The son of Nikita Khrushchev, Sergei Khrushchev, said that Russia had never been able to catch up with the United States.
According to him, the rule of law in today's Russia has been in question, just like in post-Soviet Russia.
Khrushchev Jr. lectured at the National Atomic Testing Museum, where about 200 people came to listen to him, the Las Vegas Sun wrote.
According to him, his father, Nikita Khrushchev, was deliberately exaggerating the power of the USSR to earn the respect of both the United States and the rest of the world. At the same time, the USSR was doing its best to coexist peacefully with the United States, while the latter was acting as a global policeman. The Soviet leadership preferred to show neither its weakness nor fear. However, according to Sergei Khrushchev, Russia's power had never been even close to that of the United States.
Concerning the space program, cooperation with the US had not worked because Khrushchev did not want to show how weak the Soviet economy was and how poor the aerospace program of the USSR was developed. Those reasons eventually led to the Cuban missile crisis.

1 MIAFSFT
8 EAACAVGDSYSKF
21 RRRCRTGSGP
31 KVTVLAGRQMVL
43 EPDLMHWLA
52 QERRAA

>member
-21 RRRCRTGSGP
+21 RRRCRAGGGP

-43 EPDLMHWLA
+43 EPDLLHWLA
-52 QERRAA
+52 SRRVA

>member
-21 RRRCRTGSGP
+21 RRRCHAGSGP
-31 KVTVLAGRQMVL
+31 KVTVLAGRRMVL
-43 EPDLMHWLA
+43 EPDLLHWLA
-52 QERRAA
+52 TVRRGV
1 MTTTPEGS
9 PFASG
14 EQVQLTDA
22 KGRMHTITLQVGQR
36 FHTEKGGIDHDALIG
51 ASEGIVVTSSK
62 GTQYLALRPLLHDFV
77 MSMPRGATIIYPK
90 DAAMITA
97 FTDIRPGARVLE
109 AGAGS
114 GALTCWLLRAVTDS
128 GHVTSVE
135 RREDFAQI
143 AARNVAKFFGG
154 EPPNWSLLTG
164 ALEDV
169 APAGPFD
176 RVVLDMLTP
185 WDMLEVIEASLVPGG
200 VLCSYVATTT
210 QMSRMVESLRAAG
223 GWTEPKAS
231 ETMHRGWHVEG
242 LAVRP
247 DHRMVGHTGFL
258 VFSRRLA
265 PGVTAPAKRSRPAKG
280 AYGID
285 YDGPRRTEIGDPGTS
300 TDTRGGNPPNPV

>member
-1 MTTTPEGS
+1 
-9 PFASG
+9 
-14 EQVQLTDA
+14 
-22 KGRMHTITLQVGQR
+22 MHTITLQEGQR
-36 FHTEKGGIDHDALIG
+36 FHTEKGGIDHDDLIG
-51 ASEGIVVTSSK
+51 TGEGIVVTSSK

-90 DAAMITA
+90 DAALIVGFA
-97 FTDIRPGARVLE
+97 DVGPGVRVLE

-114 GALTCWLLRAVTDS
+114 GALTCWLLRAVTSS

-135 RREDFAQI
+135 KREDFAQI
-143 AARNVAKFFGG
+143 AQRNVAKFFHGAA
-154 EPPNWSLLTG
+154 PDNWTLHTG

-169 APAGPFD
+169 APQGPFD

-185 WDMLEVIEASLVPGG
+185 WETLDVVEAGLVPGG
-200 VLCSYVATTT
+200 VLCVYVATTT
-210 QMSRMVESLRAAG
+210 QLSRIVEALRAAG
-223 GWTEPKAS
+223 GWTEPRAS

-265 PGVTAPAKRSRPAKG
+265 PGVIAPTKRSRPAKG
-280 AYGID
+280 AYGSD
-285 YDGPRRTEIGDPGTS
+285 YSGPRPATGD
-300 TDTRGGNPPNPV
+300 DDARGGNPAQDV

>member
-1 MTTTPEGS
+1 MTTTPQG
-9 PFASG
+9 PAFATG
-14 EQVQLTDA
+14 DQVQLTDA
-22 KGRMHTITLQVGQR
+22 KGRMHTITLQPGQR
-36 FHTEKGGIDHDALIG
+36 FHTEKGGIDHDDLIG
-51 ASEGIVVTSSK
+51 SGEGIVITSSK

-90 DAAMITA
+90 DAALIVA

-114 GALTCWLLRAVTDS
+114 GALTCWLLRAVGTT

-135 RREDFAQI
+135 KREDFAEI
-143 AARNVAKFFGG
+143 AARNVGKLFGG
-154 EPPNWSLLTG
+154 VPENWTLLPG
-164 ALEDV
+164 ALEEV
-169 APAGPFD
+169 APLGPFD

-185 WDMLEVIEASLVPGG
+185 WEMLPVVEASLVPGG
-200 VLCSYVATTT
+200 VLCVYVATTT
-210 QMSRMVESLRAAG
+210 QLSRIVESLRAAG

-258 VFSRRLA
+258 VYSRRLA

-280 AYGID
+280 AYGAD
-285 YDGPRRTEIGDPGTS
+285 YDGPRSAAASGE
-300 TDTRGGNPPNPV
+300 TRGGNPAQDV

Later, during the late 1980s, the difference in cultures and values between the two opponents became obvious. Mikhail Gorbachev believed back in those years that it was a period of transition to friendly and allied relations with the US, whereas the United States believed that they had "won" the Cold War.
According to Sergei Khrushchev, for peace in the future, Russia and the United States must show mutual respect.
Earlier, Sergei Khrushchev, who currently serves as a professor at Brown University in the United States, said that his father's move to hand over the Crimea to the Ukrainian Soviet Socialist Republic in 1954 was a "correct and structural" decision. He told 112.ua TV channel that Nikita Khrushchev gave the Crimea to Ukraine because the peninsula was attached to the territory of Ukraine on the map. There was no politics involved, nor did the Soviet administration try to please the Ukrainian bureaucracy, Sergei Khrushchev said.
Read article on the Russian version of Pravda.Ru
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